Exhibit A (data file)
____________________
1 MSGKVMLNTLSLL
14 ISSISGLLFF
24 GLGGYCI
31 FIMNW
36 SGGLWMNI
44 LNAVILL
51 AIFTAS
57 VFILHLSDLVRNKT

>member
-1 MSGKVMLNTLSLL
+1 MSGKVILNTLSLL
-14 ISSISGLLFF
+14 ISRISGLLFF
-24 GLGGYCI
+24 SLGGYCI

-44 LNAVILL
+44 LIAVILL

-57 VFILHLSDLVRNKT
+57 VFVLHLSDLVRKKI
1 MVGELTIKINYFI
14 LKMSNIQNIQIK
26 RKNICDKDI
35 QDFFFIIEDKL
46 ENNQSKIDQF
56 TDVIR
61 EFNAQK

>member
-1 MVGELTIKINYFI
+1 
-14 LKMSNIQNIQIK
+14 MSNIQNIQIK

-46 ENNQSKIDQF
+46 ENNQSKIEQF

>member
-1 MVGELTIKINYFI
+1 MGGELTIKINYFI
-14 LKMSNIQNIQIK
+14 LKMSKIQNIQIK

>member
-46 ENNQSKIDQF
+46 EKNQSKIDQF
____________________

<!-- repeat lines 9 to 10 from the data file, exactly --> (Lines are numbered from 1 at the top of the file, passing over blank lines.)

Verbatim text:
>member
-1 MSGKVMLNTLSLL